Thinking beyond buying means really considering what you actually need. Purchasing products that are intended for multiple uses and that can be recycled or remanufactured and buying from companies that offer spare parts or extended warranties is a great way to ensure you can use your product for a long time.
According to the UN, only 9% of the 9 billion tonnes of plastic that have been produced has been recycled. Ditch the disposable straw, coffee cups, razors, bags and sanitary products. While the initial cost may appear higher than disposable options, reusable products will save you money in the long-run. Buying in bulk from zero-waste stores and always carrying a container with you are simple steps you can take.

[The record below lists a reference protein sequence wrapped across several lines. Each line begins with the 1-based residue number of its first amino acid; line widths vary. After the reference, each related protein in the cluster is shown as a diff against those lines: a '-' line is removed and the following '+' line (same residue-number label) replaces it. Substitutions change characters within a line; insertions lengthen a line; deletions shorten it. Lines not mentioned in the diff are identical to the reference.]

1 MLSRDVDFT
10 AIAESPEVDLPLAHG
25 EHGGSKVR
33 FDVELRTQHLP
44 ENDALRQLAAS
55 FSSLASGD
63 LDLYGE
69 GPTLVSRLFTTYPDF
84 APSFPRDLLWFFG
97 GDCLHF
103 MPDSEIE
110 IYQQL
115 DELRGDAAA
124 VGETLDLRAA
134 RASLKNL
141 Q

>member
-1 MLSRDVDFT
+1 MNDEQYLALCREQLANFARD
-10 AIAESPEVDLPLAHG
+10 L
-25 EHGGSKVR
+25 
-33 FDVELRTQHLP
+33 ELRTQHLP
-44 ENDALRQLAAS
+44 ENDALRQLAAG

Middle Finger – The Way We Move Around
Falling under the theme of movement are the actions of keeping active, sharing your ride and going cleaner.
The action of keeping active encourages people to use their own bodies as a mode of transport. This will not only reduce their carbon emissions, but will also promote a more healthy lifestyle. The Anatomy of Action initiative found that by cycling to and from work, you can reduce your chance of cancer by 45% and cardiovascular disease by 46%.
Using public transportation, collaborative commuting with neighbours, friends or colleagues, and choosing rail services over flights are all effective ways you can reduce your CO2 emissions.
Going cleaner involves making choices that reduce your transportation emissions. Electric cars, cleaner fuels and reducing the number of kilometres you travel are all cleaner choices. Approximately 28% of total greenhouse gas emissions are released by transportation, so supporting cleaner businesses or government initiatives is an important action to take.